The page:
1. Decline PR only if there are severe violations of these Guidelines, Front End Team Code Style Guide, or GitFlow branching Rules. In other cases, prefer tagging the PR as Needs work.
        2. Notify the Requester directly that you're going to decline the PR (or did that already) and point him/her to the explanation.
        3. Provide your detailed feedback in PR comments for either case
  9. CR feedback reaction and response

    1. Don't take it personally. The review is of the code, not yourself.
    2. Knowledge sharing is not an insult.
    3. It's always better to fail fast and fix fast.
    4. Respond to all the reviewers' comments (and fix corresponding issues if needed) ASAP.
    5. Be grateful for the Reviewer's suggestions. ("Good call. I'll make that change.")
  10. CR deadlines

    1. General rule - PR should be waiting for peer reviews at least 24 hours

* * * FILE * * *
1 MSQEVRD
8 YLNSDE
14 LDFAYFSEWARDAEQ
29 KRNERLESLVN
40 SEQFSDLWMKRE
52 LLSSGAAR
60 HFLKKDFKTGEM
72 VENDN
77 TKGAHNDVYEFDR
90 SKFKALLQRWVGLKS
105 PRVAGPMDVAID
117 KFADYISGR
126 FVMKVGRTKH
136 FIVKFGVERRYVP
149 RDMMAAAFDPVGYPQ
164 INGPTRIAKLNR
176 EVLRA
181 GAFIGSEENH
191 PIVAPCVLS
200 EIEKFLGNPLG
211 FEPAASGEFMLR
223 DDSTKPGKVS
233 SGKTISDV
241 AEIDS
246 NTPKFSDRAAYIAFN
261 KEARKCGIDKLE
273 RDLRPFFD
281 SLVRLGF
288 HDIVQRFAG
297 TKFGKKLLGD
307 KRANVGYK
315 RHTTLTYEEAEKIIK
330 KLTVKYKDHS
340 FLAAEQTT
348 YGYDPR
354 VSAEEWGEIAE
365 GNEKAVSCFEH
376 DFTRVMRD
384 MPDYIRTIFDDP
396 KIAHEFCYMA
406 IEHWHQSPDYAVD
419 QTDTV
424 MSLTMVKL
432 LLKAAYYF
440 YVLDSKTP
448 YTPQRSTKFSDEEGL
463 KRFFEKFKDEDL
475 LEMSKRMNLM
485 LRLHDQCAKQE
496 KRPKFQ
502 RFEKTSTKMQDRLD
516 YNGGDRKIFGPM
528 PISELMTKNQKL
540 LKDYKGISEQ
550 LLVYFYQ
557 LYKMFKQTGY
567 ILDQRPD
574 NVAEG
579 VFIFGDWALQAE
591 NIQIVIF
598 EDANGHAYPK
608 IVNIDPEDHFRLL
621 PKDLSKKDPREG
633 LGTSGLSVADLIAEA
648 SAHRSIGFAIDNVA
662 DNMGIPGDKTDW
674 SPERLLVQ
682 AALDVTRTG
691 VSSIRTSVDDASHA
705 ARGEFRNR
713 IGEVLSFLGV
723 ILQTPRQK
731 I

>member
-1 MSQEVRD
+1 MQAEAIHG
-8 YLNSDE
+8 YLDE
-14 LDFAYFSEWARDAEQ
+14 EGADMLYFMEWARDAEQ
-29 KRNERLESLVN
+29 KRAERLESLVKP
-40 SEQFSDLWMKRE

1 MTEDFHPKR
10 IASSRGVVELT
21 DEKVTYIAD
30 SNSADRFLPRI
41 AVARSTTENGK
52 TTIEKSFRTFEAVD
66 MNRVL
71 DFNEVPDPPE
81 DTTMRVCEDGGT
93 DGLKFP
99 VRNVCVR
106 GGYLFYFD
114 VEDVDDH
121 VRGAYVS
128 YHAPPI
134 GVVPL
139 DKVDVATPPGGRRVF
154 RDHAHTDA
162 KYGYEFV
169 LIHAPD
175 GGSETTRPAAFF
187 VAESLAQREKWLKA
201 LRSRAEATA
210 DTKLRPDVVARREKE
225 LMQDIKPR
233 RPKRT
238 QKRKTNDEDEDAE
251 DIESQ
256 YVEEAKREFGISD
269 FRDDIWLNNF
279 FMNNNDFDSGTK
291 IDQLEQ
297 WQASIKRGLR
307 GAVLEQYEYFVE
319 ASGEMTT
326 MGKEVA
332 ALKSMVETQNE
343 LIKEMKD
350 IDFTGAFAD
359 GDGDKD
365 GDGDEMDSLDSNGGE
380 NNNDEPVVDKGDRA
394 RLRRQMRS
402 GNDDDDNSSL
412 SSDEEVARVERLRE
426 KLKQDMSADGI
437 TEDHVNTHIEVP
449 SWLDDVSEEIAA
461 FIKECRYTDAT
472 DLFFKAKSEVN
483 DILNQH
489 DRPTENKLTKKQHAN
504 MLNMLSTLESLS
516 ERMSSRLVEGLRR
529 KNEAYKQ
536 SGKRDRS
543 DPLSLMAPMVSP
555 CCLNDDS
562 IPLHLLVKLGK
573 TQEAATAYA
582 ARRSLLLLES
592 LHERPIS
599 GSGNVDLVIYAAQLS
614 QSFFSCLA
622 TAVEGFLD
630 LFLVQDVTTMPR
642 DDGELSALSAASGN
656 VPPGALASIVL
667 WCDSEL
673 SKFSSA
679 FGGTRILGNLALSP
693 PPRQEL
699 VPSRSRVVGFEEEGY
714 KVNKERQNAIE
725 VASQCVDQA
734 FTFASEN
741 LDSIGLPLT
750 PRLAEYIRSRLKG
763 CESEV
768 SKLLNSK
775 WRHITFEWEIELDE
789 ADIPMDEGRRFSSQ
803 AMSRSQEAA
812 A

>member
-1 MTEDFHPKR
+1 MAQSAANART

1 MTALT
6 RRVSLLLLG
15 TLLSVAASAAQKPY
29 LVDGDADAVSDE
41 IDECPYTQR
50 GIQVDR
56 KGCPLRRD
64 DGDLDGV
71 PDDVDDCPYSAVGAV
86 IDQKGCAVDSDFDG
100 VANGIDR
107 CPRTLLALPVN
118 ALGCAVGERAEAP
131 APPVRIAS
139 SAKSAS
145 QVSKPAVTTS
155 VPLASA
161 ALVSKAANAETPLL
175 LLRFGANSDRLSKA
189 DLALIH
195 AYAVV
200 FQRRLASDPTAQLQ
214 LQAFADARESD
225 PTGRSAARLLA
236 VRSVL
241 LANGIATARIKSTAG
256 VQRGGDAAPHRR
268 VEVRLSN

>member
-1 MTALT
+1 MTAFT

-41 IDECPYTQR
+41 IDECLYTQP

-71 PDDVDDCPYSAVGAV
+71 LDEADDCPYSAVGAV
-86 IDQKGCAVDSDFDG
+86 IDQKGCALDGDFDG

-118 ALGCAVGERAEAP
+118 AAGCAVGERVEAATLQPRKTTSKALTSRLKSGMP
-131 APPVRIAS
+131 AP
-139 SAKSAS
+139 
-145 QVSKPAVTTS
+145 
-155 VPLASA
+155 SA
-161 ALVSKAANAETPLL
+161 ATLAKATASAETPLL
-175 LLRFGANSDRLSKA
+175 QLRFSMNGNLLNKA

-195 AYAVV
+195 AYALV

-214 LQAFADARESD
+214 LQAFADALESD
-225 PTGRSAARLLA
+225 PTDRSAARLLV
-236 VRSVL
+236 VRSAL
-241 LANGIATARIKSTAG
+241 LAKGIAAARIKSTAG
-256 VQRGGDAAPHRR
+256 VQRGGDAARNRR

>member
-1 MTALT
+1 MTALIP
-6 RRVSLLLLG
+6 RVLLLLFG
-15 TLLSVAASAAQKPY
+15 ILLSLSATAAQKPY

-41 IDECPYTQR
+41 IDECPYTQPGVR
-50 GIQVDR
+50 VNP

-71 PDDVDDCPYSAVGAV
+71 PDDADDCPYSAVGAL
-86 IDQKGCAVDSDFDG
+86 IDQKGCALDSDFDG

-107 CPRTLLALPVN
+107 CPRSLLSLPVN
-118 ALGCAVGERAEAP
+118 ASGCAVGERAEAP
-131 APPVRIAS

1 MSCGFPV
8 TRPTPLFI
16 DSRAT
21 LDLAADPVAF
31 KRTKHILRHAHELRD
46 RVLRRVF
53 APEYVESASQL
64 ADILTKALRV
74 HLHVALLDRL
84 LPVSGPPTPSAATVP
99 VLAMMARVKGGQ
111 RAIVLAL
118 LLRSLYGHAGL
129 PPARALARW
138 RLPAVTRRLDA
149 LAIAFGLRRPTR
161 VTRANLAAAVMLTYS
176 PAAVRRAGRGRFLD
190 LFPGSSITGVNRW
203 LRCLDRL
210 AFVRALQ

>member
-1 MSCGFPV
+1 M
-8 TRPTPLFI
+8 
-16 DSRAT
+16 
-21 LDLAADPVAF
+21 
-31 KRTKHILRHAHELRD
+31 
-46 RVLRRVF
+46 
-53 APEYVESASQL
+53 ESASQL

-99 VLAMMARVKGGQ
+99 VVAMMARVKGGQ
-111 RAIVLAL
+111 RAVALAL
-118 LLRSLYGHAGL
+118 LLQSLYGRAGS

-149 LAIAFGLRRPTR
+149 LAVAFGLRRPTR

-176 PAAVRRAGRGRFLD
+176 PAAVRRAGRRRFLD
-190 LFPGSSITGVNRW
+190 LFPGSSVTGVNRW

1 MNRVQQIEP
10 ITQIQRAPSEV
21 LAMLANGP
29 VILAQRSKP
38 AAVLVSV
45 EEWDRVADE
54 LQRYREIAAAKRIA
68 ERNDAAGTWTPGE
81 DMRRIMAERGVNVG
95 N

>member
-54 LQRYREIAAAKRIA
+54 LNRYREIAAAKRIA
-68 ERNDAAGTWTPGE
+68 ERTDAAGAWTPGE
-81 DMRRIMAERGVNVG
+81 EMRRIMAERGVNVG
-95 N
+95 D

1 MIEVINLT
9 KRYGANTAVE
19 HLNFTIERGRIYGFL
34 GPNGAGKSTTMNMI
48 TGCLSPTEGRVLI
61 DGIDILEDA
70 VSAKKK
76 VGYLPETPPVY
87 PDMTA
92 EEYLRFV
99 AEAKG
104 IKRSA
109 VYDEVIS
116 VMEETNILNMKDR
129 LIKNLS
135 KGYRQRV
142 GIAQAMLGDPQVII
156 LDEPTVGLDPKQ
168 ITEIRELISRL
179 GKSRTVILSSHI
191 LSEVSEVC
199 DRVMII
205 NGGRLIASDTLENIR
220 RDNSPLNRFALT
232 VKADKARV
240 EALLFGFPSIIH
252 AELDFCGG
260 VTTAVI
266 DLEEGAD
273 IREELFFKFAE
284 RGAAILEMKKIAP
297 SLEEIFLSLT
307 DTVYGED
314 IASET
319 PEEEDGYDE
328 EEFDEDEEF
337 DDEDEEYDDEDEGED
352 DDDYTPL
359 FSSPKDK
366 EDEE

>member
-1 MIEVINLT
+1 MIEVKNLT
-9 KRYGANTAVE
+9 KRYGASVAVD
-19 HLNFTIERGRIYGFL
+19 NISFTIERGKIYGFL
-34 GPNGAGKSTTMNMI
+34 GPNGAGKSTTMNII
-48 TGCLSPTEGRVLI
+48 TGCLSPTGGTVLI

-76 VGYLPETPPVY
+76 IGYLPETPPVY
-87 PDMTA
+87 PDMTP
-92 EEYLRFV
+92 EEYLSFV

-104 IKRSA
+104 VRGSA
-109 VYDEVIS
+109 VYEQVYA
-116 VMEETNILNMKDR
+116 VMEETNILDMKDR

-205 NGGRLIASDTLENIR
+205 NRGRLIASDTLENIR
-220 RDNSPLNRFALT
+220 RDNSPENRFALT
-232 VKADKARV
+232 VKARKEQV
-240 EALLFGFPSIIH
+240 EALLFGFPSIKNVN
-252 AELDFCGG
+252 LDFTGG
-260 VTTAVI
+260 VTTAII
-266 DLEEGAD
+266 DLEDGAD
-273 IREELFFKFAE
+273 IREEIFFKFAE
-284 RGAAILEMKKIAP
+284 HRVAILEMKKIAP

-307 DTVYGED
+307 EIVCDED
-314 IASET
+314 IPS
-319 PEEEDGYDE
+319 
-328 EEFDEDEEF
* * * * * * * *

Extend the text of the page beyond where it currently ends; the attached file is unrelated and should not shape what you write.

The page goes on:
2. If you make a PR at Friday, waiting time should be prolongated by 48 hours (72 total)
    3. Expand the PR's lifespan if it needs special attention
    4. Tight deadline conditions and prioritized business needs
      1. If PR is intended to fix a major release or develop branch issue, it should be announced, and such PR should be reviewed and merged ASAP
      2. If any problem hasn't been addressed and the PR needs to be accepted ASAP, describe it in comments and create new JIRA tickets for remaining problems
        1. As Reviewer, emphasize the necessity of creating such new JIRA tickets to avoid technical debt accumulation in comments during CR
  11. Resolving merge conflicts

    1. Avoid default IDE/GUI suggestions without thorough code inspection
    2. Contact the code owner or the parallel Requester to identify the right way to resolve the conflict in case of any doubts
  12. Final steps

    1. Once you had received feedback and addressed all issues, merge and close the PR, and remove the branch (if possible)
    2. Use "merge commit" strategy (--no-ff) to avoid losing information about the historical existence of a feature branch, and group together all commits that together added the feature